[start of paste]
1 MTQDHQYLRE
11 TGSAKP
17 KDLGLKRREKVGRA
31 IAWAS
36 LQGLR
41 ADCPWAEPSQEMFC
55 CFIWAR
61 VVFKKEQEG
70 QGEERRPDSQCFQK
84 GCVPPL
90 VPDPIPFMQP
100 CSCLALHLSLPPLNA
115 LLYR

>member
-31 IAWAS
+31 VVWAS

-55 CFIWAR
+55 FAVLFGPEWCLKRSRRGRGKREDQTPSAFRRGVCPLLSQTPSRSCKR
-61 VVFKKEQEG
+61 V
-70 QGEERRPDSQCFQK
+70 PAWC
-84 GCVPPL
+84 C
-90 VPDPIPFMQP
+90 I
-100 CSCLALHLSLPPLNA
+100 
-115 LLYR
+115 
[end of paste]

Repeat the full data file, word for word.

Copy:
1 MTQDHQYLRE
11 TGSAKP
17 KDLGLKRREKVGRA
31 IAWAS
36 LQGLR
41 ADCPWAEPSQEMFC
55 CFIWAR
61 VVFKKEQEG
70 QGEERRPDSQCFQK
84 GCVPPL
90 VPDPIPFMQP
100 CSCLALHLSLPPLNA
115 LLYR

>member
-31 IAWAS
+31 VVWAS

-55 CFIWAR
+55 FAVLFGPEWCLKRSRRGRGKREDQTPSAFRRGVCPLLSQTPSRSCKR
-61 VVFKKEQEG
+61 V
-70 QGEERRPDSQCFQK
+70 PAWC
-84 GCVPPL
+84 C
-90 VPDPIPFMQP
+90 I
-100 CSCLALHLSLPPLNA
+100 
-115 LLYR
+115 